By Delft Hyperloop, April 2018
Hyperloop will not only have an impact on the transport industry and the environment but also on society. In this article, three aspects of the societal impact of Hyperloop transport are briefly discussed. First, the altered perception of distances which individuals will experience due to high-speed travel will be discussed. After that, we elaborate on potential positive and negative socioeconomic effects of Hyperloop transport.
Perception of distance
A high-speed transportation system such as Hyperloop will alter the way in which individuals perceive distance. At the moment, our perception of distance is linearly bound to physical displacement. For example, if a place is located at a distance of 100 km, it is (in most situations) perceived as a factor ten further away than a place which is located at a distance of 10 km, in accordance with the respective geographical locations. With the promise of accessible, frequent and reliable transport via Hyperloop, this may change. For example, a place which is 100 km away and accessible by a Hyperloop ride of approximately seven minutes, may be perceived as far closer than a place which is 10 km away, and only accessible by means of an infrequent bus service which takes 30 minutes. If one were to construct a map of a region, based upon perceived distances, the result would be that places connected by Hyperloop or other high-speed transportation modes would be at the center of the map, and places which are connected by conventional modes of transportation at the periphery.
It is at this moment still difficult to understand what impact this will have on human behavior.
The gain from Hyperloop is expected to be large for individuals living in large cities. However, negative effects may be experienced by individuals who reside at a considerable distance from a Hyperloop station, in this article defined as >50 km away from a Hyperloop station. The inhabitants of regions which are not close to Hyperloop stations would be contributing to the network through taxes, but will not profit from the investment. The construction of a Hyperloop system may actually negatively impact for this group, as large cities, industrial sites and transport hubs are most likely to be fitted into the Hyperloop network, these places will attract more business, tourism, and inhabitants than places which are not connected to a Hyperloop network. Also, noise and vibrations from the drilling in the case of an underground tube or construction of the pillars and tube in the case of an overground tube, may cause nuisance.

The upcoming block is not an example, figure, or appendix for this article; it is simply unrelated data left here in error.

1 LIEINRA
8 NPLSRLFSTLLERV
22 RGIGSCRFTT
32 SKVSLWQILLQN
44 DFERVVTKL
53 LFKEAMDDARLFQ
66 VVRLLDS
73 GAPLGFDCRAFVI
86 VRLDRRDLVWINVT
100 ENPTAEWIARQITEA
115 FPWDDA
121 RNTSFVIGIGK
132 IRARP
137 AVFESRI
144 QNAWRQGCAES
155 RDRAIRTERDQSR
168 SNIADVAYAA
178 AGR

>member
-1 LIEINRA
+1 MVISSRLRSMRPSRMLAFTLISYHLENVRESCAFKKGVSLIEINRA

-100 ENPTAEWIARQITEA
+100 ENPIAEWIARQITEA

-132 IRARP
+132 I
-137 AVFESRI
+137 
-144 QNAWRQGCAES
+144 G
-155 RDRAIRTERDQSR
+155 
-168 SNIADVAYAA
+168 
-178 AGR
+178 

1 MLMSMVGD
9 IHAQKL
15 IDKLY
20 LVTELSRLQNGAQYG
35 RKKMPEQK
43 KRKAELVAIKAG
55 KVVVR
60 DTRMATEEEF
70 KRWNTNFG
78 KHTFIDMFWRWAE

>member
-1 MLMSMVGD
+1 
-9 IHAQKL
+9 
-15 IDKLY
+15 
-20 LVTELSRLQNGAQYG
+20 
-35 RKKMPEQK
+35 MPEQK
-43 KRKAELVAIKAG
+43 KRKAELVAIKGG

In this way, inequality is created or amplified between urban and rural communities.
This negative effect could be (partially) overcome by extending fast modes of transport to a larger radius around a Hyperloop station. In addition to that, the station location could be optimized in such a way that it might be located in between various larger cities, which are relatively close together. In this way the total travel time for a large part of the population is minimized, and so various cities will be able to profit from the development of Hyperloop. The station location could also contribute to the real estate development in an area and in this way positively impact economic growth.
At this point in time, Hyperloop is a promising idea, which is not yet being tested on a large scale. This chapter covers the transition of Hyperloop from dream to reality, by describing the current situation of Hyperloop in the Netherlands, the parties which must come together to implement Hyperloop, a timeline for Hyperloop implementation and the social acceptance of Hyperloop.
Hyperloop in the Netherlands
In the previous two years, public interest for Hyperloop has increased in the Netherlands. The concept gained popularity and publicity through the victory of the previous Delft Hyperloop team in the first SpaceX Pod Competition. Another event covered by many national media, was the opening of a short full-scale Hyperloop test tube (30 meters in length, with a 3.2 meter diameter). This tube was installed at the Green village at Delft University of Technology in June 2017. It was built by Delft Hyperloop spinoff Hardt, with financing from various parties such as the publicly owned Dutch Railway Company NS, is the first European test location for Hyperloop. The Minister of Infrastructure and the Environment, Melanie Schultz van Haegen, opened this test facility and delivered a speech in which she expresses her enthusiasm for Hyperloop and states that the potential of Hyperloop for the Netherlands was being researched.